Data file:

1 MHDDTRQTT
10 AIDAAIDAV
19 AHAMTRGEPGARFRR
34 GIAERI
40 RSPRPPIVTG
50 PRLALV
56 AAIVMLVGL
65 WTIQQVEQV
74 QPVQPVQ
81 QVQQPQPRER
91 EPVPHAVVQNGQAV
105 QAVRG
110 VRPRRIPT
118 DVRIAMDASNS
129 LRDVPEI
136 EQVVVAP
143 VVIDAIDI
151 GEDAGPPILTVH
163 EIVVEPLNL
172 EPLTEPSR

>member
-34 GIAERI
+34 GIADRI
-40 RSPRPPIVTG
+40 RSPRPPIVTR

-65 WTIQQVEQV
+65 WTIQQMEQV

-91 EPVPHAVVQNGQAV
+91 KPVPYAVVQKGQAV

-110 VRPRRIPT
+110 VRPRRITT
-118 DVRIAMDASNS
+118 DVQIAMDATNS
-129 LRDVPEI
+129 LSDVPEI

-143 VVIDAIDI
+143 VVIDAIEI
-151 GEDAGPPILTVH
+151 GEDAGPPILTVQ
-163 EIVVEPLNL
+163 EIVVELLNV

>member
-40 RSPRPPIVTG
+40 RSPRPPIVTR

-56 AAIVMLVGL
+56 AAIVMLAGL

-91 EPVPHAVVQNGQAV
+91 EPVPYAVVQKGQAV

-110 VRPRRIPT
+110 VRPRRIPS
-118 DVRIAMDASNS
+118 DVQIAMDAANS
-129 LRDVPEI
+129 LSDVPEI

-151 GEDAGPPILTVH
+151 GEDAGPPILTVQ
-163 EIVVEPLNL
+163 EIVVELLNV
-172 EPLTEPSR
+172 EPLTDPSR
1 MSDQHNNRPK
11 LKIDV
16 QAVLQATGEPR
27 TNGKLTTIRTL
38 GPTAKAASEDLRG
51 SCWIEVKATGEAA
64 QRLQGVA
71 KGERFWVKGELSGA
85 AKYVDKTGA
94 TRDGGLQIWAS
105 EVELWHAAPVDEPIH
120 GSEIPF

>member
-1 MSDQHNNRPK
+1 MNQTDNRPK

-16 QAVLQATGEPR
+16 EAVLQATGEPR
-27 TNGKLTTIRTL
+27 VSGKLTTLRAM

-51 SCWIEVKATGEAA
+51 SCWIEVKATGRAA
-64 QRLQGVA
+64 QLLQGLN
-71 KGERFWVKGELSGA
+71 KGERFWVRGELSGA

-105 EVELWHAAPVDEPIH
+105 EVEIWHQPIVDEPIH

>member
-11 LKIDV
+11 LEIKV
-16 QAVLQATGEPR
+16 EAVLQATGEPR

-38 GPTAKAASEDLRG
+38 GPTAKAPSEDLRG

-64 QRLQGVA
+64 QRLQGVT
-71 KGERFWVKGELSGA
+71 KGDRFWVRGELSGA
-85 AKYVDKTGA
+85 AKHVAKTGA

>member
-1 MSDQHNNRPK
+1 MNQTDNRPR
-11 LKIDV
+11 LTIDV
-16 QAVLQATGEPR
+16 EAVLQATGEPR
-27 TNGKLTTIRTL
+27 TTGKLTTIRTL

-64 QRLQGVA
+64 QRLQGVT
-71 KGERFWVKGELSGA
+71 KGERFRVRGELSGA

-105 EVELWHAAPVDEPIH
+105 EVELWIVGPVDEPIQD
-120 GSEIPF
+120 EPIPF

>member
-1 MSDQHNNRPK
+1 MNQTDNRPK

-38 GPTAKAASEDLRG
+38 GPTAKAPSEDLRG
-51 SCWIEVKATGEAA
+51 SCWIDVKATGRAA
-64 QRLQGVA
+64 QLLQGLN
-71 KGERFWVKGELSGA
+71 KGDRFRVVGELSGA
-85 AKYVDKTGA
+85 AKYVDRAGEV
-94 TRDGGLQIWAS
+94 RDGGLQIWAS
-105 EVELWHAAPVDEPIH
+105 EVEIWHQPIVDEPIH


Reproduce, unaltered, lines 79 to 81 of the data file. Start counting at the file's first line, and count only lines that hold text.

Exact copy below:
+27 VSGKLTTLRAM

-51 SCWIEVKATGEAA
+51 SCWIEVKATGRAA